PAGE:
Friday, March 30, 2007

Microsoft Office 2007 commentary

OK, this isn't particularly "political" commentary, so forgive me. (Disclaimer: I worked at Microsoft for many years.)

First, a bit of typewriter history. We're all used to the quirky and odd layout of keys on our keyboard, called "QWERTY" after the keys in the top left row. It's a truly bizarre arrangement of keys, something noticed by everyone that learns to type. Legend has it that QWERTY was designed specifically to slow typists down, to prevent typewriters from jamming up. So along came Mr. Dvorak who invented the Dvorak keyboard layout, which was demonstrably more efficient than QWERTY for people that mastered it. Yet somehow, despite being better, it never caught on. People learned QWERTY, and Dvorak just wasn't enough better to justify re-learning how to type.

Which brings me to Office 2007. I've been using it for a little more than a month now, and (metaphorically) it feels like they "upgraded" my keyboard from QWERTY to Dvorak, but without giving me anything new or noticeably better in return.

Microsoft noticed that the most common feature requests they received were for functionality that was already in the product, but which people somehow didn't discover. As a result, the biggest new feature in Office appears to be that they've redone the UI, getting rid of the menu bar in favor of big "ribbons" (basically souped up toolbars) that do a better job of exposing the functionality in the product.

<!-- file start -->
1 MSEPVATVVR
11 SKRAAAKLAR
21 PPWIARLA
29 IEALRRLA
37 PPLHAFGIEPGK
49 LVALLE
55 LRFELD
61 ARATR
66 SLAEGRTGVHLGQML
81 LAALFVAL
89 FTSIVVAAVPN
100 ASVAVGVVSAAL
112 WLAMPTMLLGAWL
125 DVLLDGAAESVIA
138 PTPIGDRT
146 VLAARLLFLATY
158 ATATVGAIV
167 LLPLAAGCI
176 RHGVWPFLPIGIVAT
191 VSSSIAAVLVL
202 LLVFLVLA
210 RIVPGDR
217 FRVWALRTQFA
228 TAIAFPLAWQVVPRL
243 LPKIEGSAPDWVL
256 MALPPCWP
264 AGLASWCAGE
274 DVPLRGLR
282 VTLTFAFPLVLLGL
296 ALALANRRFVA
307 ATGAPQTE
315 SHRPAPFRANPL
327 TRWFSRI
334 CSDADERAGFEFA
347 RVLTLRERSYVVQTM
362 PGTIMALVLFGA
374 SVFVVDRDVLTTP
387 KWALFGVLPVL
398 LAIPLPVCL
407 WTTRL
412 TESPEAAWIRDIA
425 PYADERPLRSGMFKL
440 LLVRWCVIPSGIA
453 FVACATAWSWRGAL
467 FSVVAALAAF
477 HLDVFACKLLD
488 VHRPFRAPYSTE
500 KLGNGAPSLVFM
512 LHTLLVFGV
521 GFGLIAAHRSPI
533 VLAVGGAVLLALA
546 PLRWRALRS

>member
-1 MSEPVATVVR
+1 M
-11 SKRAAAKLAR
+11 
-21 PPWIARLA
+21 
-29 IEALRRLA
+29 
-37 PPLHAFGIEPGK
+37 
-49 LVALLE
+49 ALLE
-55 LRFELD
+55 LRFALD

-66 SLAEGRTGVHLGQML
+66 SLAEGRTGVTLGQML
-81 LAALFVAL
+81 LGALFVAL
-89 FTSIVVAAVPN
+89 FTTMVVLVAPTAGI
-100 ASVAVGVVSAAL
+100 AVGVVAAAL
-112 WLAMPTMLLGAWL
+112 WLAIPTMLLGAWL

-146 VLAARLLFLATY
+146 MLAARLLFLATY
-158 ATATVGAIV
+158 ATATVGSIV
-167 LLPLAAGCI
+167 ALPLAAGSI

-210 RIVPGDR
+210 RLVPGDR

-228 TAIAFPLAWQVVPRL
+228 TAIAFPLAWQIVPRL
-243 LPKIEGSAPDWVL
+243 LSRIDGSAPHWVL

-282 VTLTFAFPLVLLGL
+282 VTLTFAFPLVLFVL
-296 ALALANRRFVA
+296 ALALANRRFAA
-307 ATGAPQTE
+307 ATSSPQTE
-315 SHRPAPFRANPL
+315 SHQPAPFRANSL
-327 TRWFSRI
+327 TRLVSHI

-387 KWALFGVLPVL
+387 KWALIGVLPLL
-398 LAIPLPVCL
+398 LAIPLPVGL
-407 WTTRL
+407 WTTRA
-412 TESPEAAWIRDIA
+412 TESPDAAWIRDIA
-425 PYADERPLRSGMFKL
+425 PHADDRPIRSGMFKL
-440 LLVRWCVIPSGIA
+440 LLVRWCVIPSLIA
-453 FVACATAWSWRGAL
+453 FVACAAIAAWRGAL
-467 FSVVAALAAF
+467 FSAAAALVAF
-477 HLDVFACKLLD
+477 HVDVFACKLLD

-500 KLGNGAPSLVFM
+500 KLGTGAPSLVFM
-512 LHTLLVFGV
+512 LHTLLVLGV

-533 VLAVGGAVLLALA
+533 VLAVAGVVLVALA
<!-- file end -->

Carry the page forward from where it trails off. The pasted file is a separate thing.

Making the existing functionality more discoverable certainly is a reasonable goal. It's just about 10 years too late. Good or bad, most people have figured out the basic UI model at varying degrees of proficiency. Designing for the "novice" user may have been a wise goal then, but today there are too few "novice" users compared to experienced users. If the old UI was a keyboard layout, it was QWERTY.

This could have been fine, except that they removed the menu bar from most (but not all!) places in the UI. This move is especially puzzling because there is no reason I can see that the menu bar and the ribbon cannot co-exist, and the rest of windows has menu bars.

The net result is that existing users are actually quite a bit less efficient while they hunt through the ribbons for functionality that they know exists, and used to know how to access. Keyboard shortcuts have changed, the whole taxonomy of command layout has changed, with only a very few minor functional enhancements apparent throughout the suite.

But I suppose it's not all bad, I suppose. It may not be an improvement, but they made performance slower than previous versions too!

No comments: